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Better Left Unsaid? : Not discussing race may allow us to avoid unpleasant situations. But some wonder if we can ever move forward without confronting our fears.

January 30, 1994|LYNELL GEORGE | TIMES STAFF WRITER

There are no manuals. No widely syndicated columns offering tried-and-true advice, no well-worn para digms from which to trace a trail. If Thomas Brothers commissioned a clear map of the territory, retail-outlets--the country and world over--would struggle to keep it on the racks.

Many wander through this maze--foggy as it is forbidding--and it often seems impossible to find the way out. Stumbling free, one hopes never to repeat the trip.

For all the well-meaning attempts to build bridges, the discussion of race remains, even now, taboo--off-limits like personal finance queries or religious discussions among strangers.

Race is the crashing crystal at the well-appointed dinner party at dusk. The only difference is that, afterward, seldom does anyone offer to help clean up the mess.

*

In San Francisco's North Beach, shortly after 5 p.m., five women install themselves at a cocktail table. The drink is wine; the topic, women's issues. Conversation blooms surprisingly exploratory, commensurately emotional.

One shares details of her rape, more than a dozen years past. The others are compassionate, holding the speaker protectively in their collective gaze. Until, that is, she mentions that her attacker was black.

Conversation careens into a wall of silence. Eyes shift to goings-on outside or are suddenly transfixed to the table's water rings. The women--two black, three white--shift in their seats until one voice (a black woman's) gingerly pulls them from silence.

"I felt prickly all over my body. I felt slapped, personally chastised for bringing it up," says the woman, who is white. The experience has permanently altered the way she tells the tale. Since it was never discussed, she can only ponder the details, the roots of silence:

"My perception was that the discomfort was about something I said. I guess they felt that I was feeding a stereotype." Not harboring race-based resentment, she says, she was simply blindly grabbing at details, filling in the picture. "I made (all the women) uncomfortable and I felt bad for bringing it up. It had the effect," she says with a leaden laugh, "of the sinking of the Titanic."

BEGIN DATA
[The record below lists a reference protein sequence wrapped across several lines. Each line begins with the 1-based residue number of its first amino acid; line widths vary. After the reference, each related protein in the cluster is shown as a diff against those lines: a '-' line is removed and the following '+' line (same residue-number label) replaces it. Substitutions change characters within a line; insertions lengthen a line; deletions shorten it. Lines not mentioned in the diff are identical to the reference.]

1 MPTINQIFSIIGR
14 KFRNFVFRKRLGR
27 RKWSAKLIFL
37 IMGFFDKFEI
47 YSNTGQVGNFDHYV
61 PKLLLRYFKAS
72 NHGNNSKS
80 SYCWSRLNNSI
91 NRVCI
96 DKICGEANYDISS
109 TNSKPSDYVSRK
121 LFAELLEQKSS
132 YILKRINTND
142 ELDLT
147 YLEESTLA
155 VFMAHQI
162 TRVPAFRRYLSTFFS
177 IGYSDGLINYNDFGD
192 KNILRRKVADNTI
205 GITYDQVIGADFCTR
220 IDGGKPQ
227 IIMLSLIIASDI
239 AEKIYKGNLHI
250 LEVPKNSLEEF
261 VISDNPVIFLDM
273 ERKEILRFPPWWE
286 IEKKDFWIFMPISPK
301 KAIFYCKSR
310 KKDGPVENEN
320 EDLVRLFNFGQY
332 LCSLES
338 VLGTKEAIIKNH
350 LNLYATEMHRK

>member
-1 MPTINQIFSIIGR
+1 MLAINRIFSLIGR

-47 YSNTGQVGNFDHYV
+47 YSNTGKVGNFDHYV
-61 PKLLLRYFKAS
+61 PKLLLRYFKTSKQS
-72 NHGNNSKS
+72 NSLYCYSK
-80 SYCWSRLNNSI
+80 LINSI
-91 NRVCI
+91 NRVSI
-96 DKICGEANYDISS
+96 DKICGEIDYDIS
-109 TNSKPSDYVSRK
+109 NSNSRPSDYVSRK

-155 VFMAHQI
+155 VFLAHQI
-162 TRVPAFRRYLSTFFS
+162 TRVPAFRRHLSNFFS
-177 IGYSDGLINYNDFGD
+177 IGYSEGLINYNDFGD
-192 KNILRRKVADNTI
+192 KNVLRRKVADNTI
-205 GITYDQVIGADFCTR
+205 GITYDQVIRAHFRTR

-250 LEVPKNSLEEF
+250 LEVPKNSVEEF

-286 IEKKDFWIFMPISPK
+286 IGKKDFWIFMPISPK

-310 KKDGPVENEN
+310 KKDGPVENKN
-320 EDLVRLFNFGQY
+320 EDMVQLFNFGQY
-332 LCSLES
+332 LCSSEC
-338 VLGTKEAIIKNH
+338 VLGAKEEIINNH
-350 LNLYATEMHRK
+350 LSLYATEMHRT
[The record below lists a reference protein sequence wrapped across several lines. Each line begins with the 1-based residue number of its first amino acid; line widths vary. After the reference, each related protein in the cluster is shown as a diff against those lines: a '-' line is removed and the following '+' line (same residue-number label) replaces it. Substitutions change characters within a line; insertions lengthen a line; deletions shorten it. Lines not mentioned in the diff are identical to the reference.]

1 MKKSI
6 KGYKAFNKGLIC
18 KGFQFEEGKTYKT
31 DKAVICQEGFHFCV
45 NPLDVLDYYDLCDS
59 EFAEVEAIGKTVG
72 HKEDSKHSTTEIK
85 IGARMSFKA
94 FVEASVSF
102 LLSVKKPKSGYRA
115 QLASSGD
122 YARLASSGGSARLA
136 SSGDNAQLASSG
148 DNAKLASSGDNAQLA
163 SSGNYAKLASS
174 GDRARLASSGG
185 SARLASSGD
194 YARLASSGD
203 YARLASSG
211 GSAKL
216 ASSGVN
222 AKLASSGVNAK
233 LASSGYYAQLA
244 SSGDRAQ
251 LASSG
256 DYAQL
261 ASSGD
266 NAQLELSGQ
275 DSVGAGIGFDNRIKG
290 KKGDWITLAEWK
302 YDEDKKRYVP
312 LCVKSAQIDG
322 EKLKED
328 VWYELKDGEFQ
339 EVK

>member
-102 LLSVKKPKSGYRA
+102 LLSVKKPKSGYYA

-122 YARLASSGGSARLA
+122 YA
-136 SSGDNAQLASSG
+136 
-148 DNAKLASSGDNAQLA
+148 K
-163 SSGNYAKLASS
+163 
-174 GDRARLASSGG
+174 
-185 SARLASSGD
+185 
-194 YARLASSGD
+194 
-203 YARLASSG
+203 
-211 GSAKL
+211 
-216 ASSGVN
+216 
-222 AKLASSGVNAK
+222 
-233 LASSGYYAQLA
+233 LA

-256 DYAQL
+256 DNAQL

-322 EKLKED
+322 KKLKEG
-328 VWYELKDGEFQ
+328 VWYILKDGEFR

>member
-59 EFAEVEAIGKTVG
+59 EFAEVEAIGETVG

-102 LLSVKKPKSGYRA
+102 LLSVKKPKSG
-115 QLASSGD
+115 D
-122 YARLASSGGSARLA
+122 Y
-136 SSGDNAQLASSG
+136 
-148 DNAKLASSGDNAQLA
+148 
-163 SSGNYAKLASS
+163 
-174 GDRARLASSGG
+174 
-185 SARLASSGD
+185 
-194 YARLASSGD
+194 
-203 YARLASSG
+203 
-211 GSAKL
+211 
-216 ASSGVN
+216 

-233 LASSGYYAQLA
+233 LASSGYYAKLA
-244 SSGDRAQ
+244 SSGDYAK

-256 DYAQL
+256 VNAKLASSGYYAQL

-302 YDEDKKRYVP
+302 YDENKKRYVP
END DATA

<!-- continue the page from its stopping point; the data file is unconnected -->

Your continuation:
Altering a few details, this scenario is probably uncomfortably familiar. Maybe you were there, maybe you spoke the words. Or maybe you were on the receiving end. If so, you've probably had time to ponder the possible outcomes and decide which is worse: A storm of words or a blanket of silence?

Slogans of peace and harmony that haunt the recent past ring hollow, sometimes inspiring a cynical chuckle. The reticence to broach matters of race and have adult--and, quite possibly, charged--discussions only underscores a nation's failings and the arduous work ahead.

"The inability to talk about race in anything resembling honest terms compounds the very misunderstanding that renders silence necessary," writes Ellis Cose, contributing editor and essayist for Newsweek, in his book "The Rage of a Privileged Class."

"For those blacks and whites who come into closest contact, it stands as a huge barrier to their ever truly accepting one another or finding common ground."

Like a tumbleweed, the subject of race gathers all sorts of cast-aside delicate issues in the course of its travels: class or privilege, or an exact definition of who and what is racist. People prefer not to have that tense, if not unpleasant conversation. Instead we walk in circles; talk in metaphors. The avoidance at times is as intricate and showy as a modern dance phrase.

"There are no social graces when race is concerned," says Patricia D. Johnson, 35, a counselor who specializes in interracial/multicultural issues. "I know when I walk in a room and start talking about it, people bounce off the walls or the room goes silent. But I realize that is so unconscious. . . . People just are so afraid."

The fear manifests in various guises, finds roots in fertile ground. There is fear of committing a faux pas; fear of the consequential reprimand--just for starters.

And some feel most uncomfortable tackling the subject in racially or ethnically mixed groups, fearful they lack not just the knowledge, but the language to do so as well. In his collection of essays, "Race Matters," professor and theologian Cornel West says most Americans "remain trapped in the narrow framework of the dominant liberal and conservative views of race in America, which with its worn-out vocabulary leaves us intellectually debilitated, morally disempowered and personally depressed."

Still others ponder whether they may harbor deep-seated racism that might leap from their lips at an inopportune moment, or that a comment may not be perceived as "politically correct" enough.

More and more often, well-meaning souls are afraid to step into that fraught arena, Johnson has found. For some, the tentativeness is so great, they subconsciously choose not to address, let alone recognize, the matter. Rather, they deny its very existence.

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